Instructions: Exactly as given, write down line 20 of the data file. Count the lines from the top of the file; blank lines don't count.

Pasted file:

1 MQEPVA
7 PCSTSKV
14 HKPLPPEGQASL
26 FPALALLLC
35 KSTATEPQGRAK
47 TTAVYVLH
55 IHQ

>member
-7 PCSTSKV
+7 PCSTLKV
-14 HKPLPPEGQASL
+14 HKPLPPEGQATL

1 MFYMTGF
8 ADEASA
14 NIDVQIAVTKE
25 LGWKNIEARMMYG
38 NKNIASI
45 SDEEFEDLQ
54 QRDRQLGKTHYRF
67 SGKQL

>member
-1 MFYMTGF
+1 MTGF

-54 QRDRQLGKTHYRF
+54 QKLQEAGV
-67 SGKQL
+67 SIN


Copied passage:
67 SGKQL